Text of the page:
Nassau Senior Supply and Demand

Nassau Senior, Competition, Supply and Demand, Price

Nassau Senior was another who supported the classical ideas of competition, supply and demand, and price. But just as Say had unconsciously emphasized the demand-utility aspects of price, Senior emphasized the supply-cost of production side. Some authors have read this emphasis in Ricardo's writing, but Senior did not leave his principles to a confused interpretation. The limitation of supply, he said, was by far the most important con­sideration in the determination of price. Whereas Ricardo con­stantly referred to labor as the sole source of value, allowing little or nothing for the contribution of natural resources and capital, Senior rearranged these factors. He believed that supply was affected by the three elements of production, labor, abstinence (which is Senior's term for capital), and the forces of nature. The supply of any commodity was "limited by the difficulty of finding persons ready to submit to the labour and abstinence necessary" to its production. Hence the cost of production limited supply. When the supply of raw materials was accessible to all— that is, where free competition existed—prices would tend to equal the cost of production. Senior was aware that the forces of supply and demand could not cause an instantaneous adjustment of price; but gradually, barring some interference, the net effect of supply and demand would be to equalize price and cost of production.

A bit more realism entered the writings of Senior than-that of his predecessors, for he acknowledged the presence of monopoly and attempted to show how it influenced price. The first class of monopolists, explained Senior, were those who had control of the use of some special facility in production but not of production itself. Hence, the producer in this case could expand but could not limit the supply. Nor could he set the price above the cost of production of his competitors who were producing without the use of the special facility which he possessed. The tendency of such a producer would be to set the prices below that of his com­petitors but above his own cost, and to expect thereby to increase his own sales. Except for the fact that exclusive rights to the new device might be guaranteed to the producer by patent, the condi­tions of free competition and the laws of supply and demand were not set aside in this instance. Indeed, the interests-of the producer and of the consumer were identical.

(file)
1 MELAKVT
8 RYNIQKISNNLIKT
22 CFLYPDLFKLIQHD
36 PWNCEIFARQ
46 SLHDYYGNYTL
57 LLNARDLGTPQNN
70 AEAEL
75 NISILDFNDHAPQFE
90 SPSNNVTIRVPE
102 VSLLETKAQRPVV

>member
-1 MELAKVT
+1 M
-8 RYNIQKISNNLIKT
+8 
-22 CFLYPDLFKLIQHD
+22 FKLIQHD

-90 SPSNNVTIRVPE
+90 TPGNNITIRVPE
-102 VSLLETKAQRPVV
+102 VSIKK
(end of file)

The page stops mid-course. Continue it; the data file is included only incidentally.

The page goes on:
Senior noted another type of monopoly. In this case although the monopolist was in complete control of supply, increase in supply was impossible. The lower limit of price would be set by the cost of production and while the monopolist might set his price at any point he desired, he had to recognize that the laws of supply and demand would ultimately determine the amount of sales and the market price. A third form of monopoly existed in which the monopolist had complete control of the supply and he had power to increase or decrease it at will. On the whole, in spite of the absence of an upper limit to the price the monopolist could charge, the tendency would be to increase production, and expand sales at a lower price.

Then a fourth and final situation appeared in which the mo­nopolist while not the only producer had peculiar facilities for production which tended to disappear with increased production. Thus the producer, as long as he produced small quantities, could set his price just below that of his most efficient competitor; but if he expanded production, the peculiar circumstances which enabled him to produce a small quantity cheaply would not ap­ply and his cost of production would mount. A piece of extremely fertile land, for example, would produce a' certain quantity of grain with a minimum of labor and fertilizer, but productivity of the soil would decrease with each additional application of labor and fertilizer. Price under such circumstances, said Senior, would be set at the cost of that unit whose production was most expensive. The work of Senior, therefore, stands as a realistic application of the principles of Smith and Ricardo, especially the latter. The emphasis is upon supply and the factors which influence it. While demand is recognized as the counter force to supply, Senior makes no attempt to analyze it.